In June 2021, the exhibition Chill Seeping from the Walls Gets between Us by the German artist Katharina Grosse was on display at the Helsinki Art Museum. The artist is known for her large, spatial works. In addition to awing the visitors, the impressive installations posed unforeseen challenges to ventilation.
During the exhibition, huge silk canvasses on which the works were spray-painted, extended from the ceiling to the floor, and needed to remain still, unaffected by the ventilation. The ventilation system was tailored to suit the exhibition using CFD simulation of the equipment, solid experience of the site’s ventilation designers, a bit of creativity, and the expertise of Climecon’s specialists.
The amount of supply air and the need for supply air in an arch hall about 12 meters high was 4,000 liters per second. Ventilation alterations had to be carried out before the artworks were hung. For this reason, the space had to be very precisely modeled and the placement of the ventilation equipment had to be designed accurately. The contracting time was tight, and there was no room for changes between the exhibitions.
Draft-free ventilation with stylish displacement diffusers
Due to the special nature of the art exhibition, a temporary ventilation system had to be implemented. Supply air was distributed to the occupied zone between the artworks in order to achieve good indoor air quality. DINO-R displacement diffusers were used to distribute supply air into the room in a controlled manner.
With the help of DINO, large amounts of supply air could be brought into the space without the feeling of draft, and thus the canvasses remained calmly in place. In addition, the wide orientation possibilities of the devices’ throw patterns were a significant advantage in optimizing the airflows. As the large supply-air diffusers were very much on sight in the exhibition hall, they also needed to pass the approval of the artist herself.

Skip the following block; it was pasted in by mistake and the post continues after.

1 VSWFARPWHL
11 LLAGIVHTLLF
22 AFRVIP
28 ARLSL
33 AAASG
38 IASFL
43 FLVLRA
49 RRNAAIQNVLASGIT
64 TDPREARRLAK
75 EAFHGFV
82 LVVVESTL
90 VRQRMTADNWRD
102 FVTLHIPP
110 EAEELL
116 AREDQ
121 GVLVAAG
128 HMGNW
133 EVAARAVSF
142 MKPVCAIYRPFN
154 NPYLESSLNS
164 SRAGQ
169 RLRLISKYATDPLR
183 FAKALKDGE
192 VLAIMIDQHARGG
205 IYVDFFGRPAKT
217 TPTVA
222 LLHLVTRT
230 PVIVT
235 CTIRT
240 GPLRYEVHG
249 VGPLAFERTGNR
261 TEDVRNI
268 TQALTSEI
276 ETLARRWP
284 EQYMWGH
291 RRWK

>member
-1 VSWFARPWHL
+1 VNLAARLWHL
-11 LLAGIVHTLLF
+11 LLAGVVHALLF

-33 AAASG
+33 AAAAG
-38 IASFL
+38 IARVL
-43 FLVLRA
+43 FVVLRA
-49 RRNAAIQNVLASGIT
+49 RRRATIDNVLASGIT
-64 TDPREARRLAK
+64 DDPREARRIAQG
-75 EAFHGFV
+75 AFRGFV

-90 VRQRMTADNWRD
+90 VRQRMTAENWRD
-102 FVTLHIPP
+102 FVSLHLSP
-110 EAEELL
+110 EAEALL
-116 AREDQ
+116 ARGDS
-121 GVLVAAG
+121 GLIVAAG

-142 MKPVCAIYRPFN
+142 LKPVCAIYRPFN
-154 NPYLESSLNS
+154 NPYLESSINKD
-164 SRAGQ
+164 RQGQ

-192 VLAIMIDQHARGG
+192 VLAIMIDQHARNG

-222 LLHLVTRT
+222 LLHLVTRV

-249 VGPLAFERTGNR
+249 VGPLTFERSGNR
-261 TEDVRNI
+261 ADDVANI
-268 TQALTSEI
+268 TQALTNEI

Nozzle ducts prevent the windows from fogging up
The indoor air in the art museum is humidified and the windows mist up easily. ROX nozzle ducts were placed against the windows, whereby the window surface is flushed with the supply airflow and fogging is prevented. Prior to delivery, Climecon designed the products according to the customer’s needs. According to the designs, the performance of the nozzle ducts was tested at Climecon’s own laboratory. Thorough design and testing assured that the products were suitable for the space and the customer was very satisfied with the solution.
Circular economy in HVAC field
The case is quite unusual in the HVAC field, as ventilation was temporarily modified to suit the purpose of the space. Along with the timeliness of the ventilation system, the need for a new operating model arose, i.e. the leasing of air terminals devices. The supplier is only paid for the time of use, and after the exhibition, Climecon will utilize the devices for reuse.
The project is a great example of how new ways of acquiring building services solutions and implementing circular economy can be found in such a traditional field. “As companies are increasingly required to adapt in front of the new, it is also important for us to help our customers, and tailor our solutions for the requirements of the site. With flexible operations, we can serve completely unprecedented needs such as in this case,” sums up Pekka Huhtela, Climecon’s product manager for air terminal devices.